The immigrants who reside illegally inside the US fall under two categories: Those with genuine 'looking' Green Cards, and bogus social security numbers; and those who cannot afford false documents. Incidentally, there is a Federal banking law that forbids opening a new account with a social security number already being used by someone else. It is not a crime, but the bank account cannot be opened. In comparison there is no such requirement to wire money to Mexico or to cash checks at bad news shops with big fees. Ironically, the fake ID's occasion jobs with deductions for social security, federal and state taxes, disability and an annual letter from the Social Security that questions multiple filing under the same number, but nothing is ever done about it. Someday, retirement benefits will be difficult to consider and more difficult to calculate.

The problem: approximately 5-million to 30-million people are in the US illegally, and more are pouring in every day. Before the financial crisis, it would have been magnificent if our Washington government had approved a functional border blockade, a fair guest worker program, and an amnesty-citizenship plan for those who are already here. They didn't. The problem persists, and now it is worse. We are in deep trouble. Since the financial bubble exploded in 2007, the US has become unstable financially.

The Organization for Economic Cooperation and Development forecasts a US 2010 budget deficit this year of 10.7% (that's half as much as the EC countries and more than Greece). Not surprisingly, the US financial markets went south weeks after the Fed stopped buying mortgage-backed securities. Our future is uncertain; the good news is the US Dollar's role as a reserve currency serves to garnish a lower debt-borrowing cost for a government awash in debt.

Some propose to stop the inflow of immigrants and incorporate those already here into the system as citizens; often erroneously citing Germany's successful unification to reinforce this argument. It is true Germany unified after having lost two World Wars, and the dreadful experience of stagflation, currency devaluations, and horrendous difficulties. But never once did German Social Security go bankrupt. Compare that to the currently bankrupt US Social Security, Medicare, Fannie May, Freddie Mac, and assuredly the new Health Care. And in less than four years the US debt, if unaddressed by fiscal responsibility, could soar to an impossible 60% of GDP.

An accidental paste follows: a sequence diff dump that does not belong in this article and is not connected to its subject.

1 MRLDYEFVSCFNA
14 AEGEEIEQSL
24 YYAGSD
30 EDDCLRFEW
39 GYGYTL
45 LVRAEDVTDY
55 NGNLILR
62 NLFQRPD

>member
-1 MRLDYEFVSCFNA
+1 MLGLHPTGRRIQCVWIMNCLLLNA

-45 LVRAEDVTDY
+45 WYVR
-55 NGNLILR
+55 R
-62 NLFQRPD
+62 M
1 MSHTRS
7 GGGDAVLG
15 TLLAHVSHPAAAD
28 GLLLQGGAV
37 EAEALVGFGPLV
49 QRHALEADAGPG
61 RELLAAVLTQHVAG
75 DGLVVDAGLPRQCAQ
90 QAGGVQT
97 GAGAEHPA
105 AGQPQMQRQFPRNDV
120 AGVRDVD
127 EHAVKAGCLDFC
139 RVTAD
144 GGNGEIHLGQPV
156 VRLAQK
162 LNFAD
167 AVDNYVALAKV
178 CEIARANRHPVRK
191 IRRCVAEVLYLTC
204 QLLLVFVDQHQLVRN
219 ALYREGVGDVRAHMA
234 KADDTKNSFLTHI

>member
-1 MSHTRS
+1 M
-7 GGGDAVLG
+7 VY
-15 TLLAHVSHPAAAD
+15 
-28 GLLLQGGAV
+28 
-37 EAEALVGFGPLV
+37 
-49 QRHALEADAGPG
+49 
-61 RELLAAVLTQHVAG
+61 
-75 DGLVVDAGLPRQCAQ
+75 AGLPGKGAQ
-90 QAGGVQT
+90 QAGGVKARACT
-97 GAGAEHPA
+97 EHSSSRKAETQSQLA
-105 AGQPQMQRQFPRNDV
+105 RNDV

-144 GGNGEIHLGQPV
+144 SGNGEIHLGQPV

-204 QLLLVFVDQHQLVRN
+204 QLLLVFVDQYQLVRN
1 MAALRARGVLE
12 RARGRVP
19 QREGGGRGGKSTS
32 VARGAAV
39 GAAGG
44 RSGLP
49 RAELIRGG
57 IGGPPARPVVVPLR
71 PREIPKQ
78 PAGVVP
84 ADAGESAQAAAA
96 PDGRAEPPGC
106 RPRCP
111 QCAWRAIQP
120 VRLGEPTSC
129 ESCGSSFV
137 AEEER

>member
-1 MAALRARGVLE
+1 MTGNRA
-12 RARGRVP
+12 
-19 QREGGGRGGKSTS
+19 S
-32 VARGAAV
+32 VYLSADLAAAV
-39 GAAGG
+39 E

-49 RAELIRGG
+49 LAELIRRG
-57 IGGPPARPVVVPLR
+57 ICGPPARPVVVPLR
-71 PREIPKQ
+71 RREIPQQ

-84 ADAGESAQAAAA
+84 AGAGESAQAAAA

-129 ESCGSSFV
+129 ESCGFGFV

What do we do? Send millions of immigrants back to Mexico? Seriously, that's not going to happen. I believe that we as a country must first seal our frontier with Mexico against further invasion. Next, we must again feel positive about our government by electing responsive and responsible government servants. At that time, we as a country must consider immigration and sensibly resolve what we can afford to do and what we want to do.

A sensible plan would be to require all undocumented current US residents to acquire a 3-year residency card and a valid social security number. With the residency permit, they would be required to pay taxes, pay for schools and shoulder their own medical treatments. The next step would be for our elected representatives to approve a meaningful plan for the incorporation of millions of new US citizens. For those who do not want this route, there would be a renewal policy for the residence permit, or an exit voucher.

The illegal transients living in the US must receive humanitarian treatment, be identified or expelled, and be offered a formal legal solution to their continued presence here, which has to conform to this financially weakened country's ability to perform. And forget about whom they will vote for, because you already know. They will vote for their families, their communities, and their schools. Relax, I would imagine full membership into our communities would occasion shudders of horror to realize we have already spent their grandchildren's inheritance. Could they really do worse than we have?